The Last Years of the Soviet Empire: Snapshots from 1985-1991

By Vladimir Shlapentokh; Neil F. O'Donnell | Go to book overview

GLASNOST HOLDS NO MEANING FOR SOVIET JEWS APRIL 1987

In this snapshot, the Jewish question, like the ethnic issue, forces Gorbachev
to choose between options that are sure to alienate one segment of the
population or another, if not the entire world. As he has before, and will
again, Gorbachev seems to abandon "the human factor" for the sake of
political expedience.

A quick comparison between two periods of liberalization in the Soviet Union--that under Khrushchev and that under Gorbachev--may shed some light on current developments in Moscow, including the place of the Jews in the era of glasnost.

When condemning the past, neither Khrushchev nor Gorbachev mentioned anti-Semitism as having been a problem in the country. Likewise, when talking with foreigners, both leaders acted as if "the Jewish question" did not exist in the USSR.

At the height of his campaign against "the cult of personality," Khrushchev denounced Stalin for a multitude of sins, but anti-Semitism was never among them. In addition, Khrushchev publicly denied, in the face of all available facts, that the famous "doctors' plot" (the arrest of leading Moscow physicians, mostly Jews, for conspiring to kill "the leading cadres of the USSR") was an anti-Semitic ploy and a pretext for the deportation of Jews to Siberia.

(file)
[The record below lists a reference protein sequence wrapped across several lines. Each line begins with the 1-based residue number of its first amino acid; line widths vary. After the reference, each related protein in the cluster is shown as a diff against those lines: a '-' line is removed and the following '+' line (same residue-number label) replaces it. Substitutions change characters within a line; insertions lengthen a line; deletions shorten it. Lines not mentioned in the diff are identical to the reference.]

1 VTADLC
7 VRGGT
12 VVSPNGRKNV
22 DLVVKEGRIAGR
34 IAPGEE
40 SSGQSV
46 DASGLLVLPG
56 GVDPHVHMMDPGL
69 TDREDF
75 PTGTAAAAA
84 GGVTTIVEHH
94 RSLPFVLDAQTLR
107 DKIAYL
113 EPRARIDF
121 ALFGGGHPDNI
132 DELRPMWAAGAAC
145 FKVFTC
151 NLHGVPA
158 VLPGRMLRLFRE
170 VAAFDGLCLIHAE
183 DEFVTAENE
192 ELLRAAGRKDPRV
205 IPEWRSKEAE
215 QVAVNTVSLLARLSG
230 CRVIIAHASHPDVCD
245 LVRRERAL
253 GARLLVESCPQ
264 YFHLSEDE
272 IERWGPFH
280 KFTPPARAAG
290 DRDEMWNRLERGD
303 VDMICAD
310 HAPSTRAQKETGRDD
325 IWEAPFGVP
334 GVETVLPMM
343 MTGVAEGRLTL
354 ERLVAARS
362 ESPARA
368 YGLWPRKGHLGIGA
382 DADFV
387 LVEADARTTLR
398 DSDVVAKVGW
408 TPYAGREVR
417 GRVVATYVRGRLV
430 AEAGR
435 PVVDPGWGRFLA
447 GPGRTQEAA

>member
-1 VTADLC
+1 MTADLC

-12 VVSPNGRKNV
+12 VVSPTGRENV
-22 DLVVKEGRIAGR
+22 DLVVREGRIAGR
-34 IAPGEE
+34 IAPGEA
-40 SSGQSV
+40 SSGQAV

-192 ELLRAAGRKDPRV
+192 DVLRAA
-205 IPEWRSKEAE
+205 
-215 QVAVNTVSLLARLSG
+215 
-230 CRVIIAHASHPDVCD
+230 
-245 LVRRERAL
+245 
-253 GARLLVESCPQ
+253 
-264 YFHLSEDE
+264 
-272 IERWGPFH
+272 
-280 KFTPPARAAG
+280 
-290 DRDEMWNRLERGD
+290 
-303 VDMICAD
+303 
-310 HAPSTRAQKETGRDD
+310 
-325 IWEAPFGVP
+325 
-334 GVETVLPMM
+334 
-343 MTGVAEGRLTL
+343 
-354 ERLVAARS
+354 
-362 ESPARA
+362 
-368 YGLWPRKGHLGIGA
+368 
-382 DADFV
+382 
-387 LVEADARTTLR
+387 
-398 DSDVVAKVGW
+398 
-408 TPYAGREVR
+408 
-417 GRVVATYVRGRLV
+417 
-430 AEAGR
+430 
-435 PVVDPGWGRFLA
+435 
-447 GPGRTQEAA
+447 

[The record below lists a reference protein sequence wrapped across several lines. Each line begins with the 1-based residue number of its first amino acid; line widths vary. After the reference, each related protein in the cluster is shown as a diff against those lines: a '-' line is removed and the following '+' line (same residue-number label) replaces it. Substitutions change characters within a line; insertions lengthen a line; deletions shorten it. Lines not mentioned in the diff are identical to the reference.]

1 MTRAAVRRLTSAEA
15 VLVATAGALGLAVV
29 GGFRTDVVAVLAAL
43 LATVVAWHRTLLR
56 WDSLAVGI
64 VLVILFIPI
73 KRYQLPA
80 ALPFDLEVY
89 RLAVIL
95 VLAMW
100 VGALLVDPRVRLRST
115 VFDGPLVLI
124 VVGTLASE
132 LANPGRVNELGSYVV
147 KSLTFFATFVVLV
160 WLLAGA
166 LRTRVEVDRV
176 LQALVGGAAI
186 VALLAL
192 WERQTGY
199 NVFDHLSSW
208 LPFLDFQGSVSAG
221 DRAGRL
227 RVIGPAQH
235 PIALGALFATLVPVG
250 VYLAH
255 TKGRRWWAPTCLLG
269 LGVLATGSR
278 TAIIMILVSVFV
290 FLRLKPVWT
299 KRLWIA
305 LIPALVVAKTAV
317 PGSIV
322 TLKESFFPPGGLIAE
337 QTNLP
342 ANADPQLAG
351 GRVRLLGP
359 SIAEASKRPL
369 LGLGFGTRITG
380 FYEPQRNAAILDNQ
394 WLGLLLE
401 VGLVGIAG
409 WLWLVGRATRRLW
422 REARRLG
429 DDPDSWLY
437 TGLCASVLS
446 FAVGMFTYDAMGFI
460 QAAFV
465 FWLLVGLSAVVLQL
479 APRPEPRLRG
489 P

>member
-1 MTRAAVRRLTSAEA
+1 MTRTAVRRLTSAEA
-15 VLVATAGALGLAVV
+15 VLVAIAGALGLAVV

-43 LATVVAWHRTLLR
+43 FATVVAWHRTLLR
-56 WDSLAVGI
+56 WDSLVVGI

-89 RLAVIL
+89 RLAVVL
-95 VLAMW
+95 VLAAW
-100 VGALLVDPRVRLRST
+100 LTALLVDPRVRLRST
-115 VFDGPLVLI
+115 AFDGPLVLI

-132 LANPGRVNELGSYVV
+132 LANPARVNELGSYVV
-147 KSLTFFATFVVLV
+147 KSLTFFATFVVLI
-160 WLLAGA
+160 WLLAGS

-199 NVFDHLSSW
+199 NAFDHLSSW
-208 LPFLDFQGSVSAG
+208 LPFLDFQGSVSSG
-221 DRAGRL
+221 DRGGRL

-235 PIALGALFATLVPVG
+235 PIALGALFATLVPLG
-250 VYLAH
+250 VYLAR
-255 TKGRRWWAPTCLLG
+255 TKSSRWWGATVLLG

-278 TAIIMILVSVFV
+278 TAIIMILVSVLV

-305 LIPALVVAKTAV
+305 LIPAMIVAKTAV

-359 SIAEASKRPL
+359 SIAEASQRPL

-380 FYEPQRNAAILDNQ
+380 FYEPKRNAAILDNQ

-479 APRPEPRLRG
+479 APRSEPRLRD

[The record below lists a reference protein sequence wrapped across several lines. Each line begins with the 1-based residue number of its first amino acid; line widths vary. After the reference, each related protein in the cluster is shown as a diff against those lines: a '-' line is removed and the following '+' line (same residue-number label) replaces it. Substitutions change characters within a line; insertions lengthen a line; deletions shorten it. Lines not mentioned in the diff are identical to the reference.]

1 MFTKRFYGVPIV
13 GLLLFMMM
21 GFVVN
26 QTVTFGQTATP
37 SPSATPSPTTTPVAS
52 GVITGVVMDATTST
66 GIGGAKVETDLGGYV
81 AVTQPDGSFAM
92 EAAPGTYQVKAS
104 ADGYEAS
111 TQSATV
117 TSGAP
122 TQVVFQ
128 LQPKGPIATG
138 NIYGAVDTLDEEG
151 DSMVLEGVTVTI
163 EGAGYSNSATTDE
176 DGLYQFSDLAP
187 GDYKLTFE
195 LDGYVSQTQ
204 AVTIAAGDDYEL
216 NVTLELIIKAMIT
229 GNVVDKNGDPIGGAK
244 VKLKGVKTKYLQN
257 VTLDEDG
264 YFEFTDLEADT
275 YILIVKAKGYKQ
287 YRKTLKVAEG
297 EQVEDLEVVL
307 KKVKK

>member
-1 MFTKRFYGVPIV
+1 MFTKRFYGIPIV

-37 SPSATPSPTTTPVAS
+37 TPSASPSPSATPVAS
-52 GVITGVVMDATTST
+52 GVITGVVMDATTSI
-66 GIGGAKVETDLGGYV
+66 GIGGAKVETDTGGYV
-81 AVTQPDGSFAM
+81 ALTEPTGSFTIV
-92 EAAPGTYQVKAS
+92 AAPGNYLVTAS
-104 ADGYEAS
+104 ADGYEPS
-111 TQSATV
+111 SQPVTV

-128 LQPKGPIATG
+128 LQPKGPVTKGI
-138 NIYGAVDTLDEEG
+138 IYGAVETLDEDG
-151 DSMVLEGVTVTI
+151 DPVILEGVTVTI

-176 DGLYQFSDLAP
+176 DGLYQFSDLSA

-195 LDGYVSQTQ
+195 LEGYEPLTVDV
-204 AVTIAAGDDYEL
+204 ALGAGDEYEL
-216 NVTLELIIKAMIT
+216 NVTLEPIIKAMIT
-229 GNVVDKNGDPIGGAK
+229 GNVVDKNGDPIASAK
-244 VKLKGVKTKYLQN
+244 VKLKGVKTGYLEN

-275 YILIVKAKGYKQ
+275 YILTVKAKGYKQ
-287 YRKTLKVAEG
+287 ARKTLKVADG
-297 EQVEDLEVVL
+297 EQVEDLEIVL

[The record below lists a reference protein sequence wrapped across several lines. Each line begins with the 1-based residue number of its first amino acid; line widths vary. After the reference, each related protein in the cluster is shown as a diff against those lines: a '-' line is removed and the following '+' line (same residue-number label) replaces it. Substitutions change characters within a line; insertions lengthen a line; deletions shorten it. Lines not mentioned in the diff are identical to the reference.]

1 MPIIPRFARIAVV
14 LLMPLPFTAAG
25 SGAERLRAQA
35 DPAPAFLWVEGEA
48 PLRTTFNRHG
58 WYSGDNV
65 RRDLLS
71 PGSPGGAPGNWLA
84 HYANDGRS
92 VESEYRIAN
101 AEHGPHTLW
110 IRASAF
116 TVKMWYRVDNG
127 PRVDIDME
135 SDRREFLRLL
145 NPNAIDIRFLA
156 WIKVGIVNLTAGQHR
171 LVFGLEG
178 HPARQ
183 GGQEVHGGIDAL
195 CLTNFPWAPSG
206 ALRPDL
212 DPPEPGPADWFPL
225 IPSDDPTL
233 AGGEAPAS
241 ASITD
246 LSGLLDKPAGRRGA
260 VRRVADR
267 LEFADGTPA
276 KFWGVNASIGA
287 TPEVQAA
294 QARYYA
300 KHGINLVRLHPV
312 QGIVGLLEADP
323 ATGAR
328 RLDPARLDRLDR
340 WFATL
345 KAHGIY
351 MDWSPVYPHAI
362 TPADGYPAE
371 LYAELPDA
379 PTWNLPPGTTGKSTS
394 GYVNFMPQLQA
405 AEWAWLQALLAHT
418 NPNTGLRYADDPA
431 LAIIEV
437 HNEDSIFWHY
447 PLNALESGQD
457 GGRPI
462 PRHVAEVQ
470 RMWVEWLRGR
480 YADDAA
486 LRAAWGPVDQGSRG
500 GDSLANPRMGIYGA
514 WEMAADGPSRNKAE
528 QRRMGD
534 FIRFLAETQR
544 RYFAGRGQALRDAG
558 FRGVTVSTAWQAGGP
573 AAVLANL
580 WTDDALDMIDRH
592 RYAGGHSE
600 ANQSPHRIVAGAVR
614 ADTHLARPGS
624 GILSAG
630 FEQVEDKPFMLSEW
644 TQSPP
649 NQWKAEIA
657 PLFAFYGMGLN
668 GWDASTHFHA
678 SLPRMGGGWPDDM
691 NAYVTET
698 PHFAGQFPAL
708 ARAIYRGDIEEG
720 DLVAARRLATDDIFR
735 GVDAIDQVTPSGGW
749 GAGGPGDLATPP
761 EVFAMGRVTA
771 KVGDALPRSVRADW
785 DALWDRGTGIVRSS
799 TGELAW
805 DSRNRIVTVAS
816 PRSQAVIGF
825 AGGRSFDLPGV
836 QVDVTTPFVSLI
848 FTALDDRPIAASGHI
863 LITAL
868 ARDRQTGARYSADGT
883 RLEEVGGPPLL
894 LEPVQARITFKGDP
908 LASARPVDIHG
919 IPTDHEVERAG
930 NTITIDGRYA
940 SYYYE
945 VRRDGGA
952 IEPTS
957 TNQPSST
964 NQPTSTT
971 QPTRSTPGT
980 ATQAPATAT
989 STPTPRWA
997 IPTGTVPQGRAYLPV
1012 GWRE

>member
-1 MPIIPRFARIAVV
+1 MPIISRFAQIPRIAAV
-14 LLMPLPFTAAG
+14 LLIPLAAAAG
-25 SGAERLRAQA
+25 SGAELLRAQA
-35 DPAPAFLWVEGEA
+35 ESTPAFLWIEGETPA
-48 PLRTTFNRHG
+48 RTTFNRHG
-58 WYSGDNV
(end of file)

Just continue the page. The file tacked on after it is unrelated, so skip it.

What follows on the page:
Gorbachev's glasnost has allowed Soviet politicians and journalists to discuss subjects that for decades have been considered taboo. During the past two years (particularly after the 27th Party Congress), the Soviet public has learned that corruption, drug abuse, prostitution, and abuses by the police and the courts are not exclusive to capitalist society, but flourish in socialist society as well. In addition, following the recent riots in Alma-Ata and elsewhere, the Soviet press has acknowledged that conflicts exist between Russians and non-Russians, pointing to the plight of Russians living in the national republics.

Still, the dirty laundry list compiled by Gorbachev's supporters fails to mention anti-Semitism, despite strong evidence of its existence at all levels of Soviet society (the mass emigration of Soviet Jews in the 1970s is, of course, the clearest evidence, even after accounting for motives other than discrimination). Soviet periodicals, including the relatively daring MoscowNews

____________________
This article originally appeared in The Detroit News on June 4, 1987.

-41-

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